Immunizations protect young children from dangerous diseases that can have lasting effects on a child’s growth and development. Babies and young children have an especially high risk of complications from many diseases that immunizations can prevent.
Some preventable diseases are common in the U.S., like whooping cough and flu. Others are rare here, but not in other countries, like diphtheria. When children and families travel to other countries or meet someone who has traveled outside the U.S., they risk getting some of these diseases. Immunization helps protect children and families against preventable illness.
HSPPS 45 CFR §1302.42(b)(1) requires programs to determine whether or not the child is up-to-date on immunization recommendations issued by the CDC. The Centers for Disease Control and Prevention (CDC) sets an immunization schedule that all programs must follow. Following the schedule helps protect children early in life before they are exposed. States, tribes, territories, and certain jurisdictions may have more immunization requirements.
Tips and Strategies for Supporting Immunizations
- Be aware of your state’s requirements for immunization waivers or exemption policies.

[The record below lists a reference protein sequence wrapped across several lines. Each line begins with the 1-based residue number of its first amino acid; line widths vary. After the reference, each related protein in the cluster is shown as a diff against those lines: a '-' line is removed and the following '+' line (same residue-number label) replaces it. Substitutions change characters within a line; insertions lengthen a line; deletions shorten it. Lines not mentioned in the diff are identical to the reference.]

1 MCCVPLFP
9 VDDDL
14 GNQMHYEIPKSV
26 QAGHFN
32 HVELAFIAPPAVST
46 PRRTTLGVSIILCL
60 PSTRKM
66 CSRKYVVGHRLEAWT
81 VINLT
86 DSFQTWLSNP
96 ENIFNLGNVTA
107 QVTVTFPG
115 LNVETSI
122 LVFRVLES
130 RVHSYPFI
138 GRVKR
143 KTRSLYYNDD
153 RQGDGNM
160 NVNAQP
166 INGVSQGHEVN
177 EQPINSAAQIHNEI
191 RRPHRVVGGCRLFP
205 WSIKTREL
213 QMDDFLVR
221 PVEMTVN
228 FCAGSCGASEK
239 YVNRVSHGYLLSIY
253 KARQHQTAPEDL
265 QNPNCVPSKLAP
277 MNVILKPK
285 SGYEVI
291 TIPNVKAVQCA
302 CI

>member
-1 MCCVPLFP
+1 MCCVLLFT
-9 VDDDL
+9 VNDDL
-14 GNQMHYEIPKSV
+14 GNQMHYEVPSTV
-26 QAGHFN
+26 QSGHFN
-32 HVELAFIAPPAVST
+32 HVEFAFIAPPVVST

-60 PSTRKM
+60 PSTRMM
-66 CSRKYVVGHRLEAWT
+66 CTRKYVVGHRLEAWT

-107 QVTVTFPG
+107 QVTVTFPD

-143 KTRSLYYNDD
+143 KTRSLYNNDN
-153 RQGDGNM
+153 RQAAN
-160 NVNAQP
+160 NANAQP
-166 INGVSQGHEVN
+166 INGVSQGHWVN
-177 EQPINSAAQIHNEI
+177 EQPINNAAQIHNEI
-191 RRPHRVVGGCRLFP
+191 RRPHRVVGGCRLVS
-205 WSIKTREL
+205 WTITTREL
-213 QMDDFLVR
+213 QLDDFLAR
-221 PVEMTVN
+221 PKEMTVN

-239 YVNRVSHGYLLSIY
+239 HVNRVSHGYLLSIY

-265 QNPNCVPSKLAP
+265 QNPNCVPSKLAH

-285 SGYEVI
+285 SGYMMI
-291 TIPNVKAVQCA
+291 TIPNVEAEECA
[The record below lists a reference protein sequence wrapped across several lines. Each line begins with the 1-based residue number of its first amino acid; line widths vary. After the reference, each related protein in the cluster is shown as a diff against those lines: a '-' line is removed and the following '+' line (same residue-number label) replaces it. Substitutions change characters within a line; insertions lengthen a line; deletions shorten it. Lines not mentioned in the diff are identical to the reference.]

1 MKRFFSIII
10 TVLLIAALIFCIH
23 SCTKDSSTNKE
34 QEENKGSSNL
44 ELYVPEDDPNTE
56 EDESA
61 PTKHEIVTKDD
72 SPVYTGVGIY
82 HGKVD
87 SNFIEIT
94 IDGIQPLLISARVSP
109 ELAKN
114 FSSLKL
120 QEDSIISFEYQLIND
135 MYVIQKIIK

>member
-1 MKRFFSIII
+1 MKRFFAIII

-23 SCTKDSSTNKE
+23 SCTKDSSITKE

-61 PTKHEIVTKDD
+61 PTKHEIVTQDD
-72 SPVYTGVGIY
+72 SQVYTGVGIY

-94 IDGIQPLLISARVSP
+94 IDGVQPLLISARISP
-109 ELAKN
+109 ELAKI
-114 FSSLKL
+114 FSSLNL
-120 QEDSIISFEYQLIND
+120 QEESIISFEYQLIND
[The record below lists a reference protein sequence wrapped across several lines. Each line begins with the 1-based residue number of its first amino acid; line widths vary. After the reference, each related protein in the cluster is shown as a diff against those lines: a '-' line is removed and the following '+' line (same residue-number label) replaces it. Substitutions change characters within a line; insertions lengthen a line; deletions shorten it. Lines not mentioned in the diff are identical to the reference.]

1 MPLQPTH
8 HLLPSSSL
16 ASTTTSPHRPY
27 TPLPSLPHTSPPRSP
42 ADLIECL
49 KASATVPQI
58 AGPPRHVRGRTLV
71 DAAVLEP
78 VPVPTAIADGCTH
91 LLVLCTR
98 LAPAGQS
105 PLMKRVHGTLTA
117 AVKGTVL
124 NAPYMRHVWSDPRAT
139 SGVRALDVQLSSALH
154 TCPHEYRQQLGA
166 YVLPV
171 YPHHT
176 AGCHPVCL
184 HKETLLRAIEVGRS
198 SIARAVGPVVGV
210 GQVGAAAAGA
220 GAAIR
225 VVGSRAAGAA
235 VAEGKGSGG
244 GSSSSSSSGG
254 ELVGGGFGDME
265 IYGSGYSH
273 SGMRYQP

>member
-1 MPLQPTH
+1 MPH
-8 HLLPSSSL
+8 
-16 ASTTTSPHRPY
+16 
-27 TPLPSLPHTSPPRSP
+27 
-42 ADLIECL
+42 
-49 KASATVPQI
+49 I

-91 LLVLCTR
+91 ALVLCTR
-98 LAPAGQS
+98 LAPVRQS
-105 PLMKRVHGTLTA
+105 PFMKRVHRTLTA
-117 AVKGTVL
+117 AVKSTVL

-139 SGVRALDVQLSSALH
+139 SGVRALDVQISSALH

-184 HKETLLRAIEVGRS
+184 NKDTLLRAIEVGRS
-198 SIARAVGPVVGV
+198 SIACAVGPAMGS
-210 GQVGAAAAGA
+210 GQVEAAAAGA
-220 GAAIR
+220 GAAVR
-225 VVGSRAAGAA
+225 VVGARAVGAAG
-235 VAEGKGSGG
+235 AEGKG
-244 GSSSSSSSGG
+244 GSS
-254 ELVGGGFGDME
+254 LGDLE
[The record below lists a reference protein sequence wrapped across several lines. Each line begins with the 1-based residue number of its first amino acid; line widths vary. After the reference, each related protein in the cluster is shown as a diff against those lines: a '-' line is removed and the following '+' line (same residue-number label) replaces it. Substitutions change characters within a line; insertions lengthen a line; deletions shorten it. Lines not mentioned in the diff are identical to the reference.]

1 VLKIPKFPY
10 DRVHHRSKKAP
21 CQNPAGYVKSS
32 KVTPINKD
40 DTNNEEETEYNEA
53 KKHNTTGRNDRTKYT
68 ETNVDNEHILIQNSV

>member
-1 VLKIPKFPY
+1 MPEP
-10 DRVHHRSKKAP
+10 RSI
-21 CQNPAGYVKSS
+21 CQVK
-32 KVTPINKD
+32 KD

- Create a policy for health immunizations and tell families what it is.
- Encourage families to get all recommended doses. Help them navigate barriers to staying on track with recommendations. The CDC’s Vaccine Website for Parents may have good resources to share with families.
- Remind families about immunizations that are needed and are coming up.
- Prepare families on how to take care of their child after they get a vaccine.
- Help families who fall behind on their immunization schedule. Refer to CDC’s Catch-up Immunization Schedule.
- Set up a system and work with families to keep a record of their child’s immunizations.
- Track the immunizations of all enrolled children and identify when children need their next immunizations or boosters.
Resource Type: Article
National Centers: Health, Behavioral Health, and Safety
Audience: Directors and Managers
Last Updated: September 22, 2023